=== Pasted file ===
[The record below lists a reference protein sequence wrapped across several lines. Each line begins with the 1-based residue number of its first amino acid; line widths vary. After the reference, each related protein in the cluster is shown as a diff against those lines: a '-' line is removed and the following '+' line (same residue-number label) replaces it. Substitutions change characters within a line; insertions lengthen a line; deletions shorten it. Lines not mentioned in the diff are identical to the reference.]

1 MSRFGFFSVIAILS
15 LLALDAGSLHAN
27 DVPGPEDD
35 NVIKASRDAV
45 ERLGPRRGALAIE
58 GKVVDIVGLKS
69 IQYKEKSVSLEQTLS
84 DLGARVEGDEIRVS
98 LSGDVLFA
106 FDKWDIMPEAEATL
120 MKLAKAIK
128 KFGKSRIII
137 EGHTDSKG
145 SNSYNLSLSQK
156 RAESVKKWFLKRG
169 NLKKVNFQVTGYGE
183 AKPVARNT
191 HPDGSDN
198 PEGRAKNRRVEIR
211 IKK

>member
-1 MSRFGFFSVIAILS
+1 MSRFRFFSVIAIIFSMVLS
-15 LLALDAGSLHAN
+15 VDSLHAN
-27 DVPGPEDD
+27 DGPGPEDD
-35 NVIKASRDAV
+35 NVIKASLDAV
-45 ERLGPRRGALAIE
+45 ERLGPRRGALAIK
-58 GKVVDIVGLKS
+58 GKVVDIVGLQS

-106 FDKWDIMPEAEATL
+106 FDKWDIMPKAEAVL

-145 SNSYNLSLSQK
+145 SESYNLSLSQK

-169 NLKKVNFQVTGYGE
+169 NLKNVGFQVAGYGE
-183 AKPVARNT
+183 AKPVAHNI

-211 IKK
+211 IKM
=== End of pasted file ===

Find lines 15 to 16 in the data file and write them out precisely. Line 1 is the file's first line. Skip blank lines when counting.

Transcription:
145 SNSYNLSLSQK
156 RAESVKKWFLKRG